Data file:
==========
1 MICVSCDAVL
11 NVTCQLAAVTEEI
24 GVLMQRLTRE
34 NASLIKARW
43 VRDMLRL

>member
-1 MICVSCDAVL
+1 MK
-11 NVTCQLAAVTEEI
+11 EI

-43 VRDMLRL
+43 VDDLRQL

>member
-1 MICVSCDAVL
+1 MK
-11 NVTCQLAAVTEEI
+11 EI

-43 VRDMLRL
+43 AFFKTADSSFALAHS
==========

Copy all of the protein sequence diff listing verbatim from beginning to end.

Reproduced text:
1 MICVSCDAVL
11 NVTCQLAAVTEEI
24 GVLMQRLTRE
34 NASLIKARW
43 VRDMLRL

>member
-1 MICVSCDAVL
+1 MK
-11 NVTCQLAAVTEEI
+11 EI

-43 VRDMLRL
+43 VDDLRQL

>member
-1 MICVSCDAVL
+1 MK
-11 NVTCQLAAVTEEI
+11 EI

-43 VRDMLRL
+43 AFFKTADSSFALAHS